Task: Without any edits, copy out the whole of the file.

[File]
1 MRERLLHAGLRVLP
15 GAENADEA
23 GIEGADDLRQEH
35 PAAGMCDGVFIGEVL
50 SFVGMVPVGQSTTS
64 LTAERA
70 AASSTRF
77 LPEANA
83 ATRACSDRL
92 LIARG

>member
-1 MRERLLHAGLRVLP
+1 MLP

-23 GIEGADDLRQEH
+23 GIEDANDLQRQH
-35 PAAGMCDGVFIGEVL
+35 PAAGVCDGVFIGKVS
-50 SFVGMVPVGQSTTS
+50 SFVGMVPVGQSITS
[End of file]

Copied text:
1 MRERLLHAGLRVLP
15 GAENADEA
23 GIEGADDLRQEH
35 PAAGMCDGVFIGEVL
50 SFVGMVPVGQSTTS
64 LTAERA
70 AASSTRF
77 LPEANA
83 ATRACSDRL
92 LIARG

>member
-1 MRERLLHAGLRVLP
+1 MLP

-23 GIEGADDLRQEH
+23 GIEDANDLQRQH
-35 PAAGMCDGVFIGEVL
+35 PAAGVCDGVFIGKVS
-50 SFVGMVPVGQSTTS
+50 SFVGMVPVGQSITS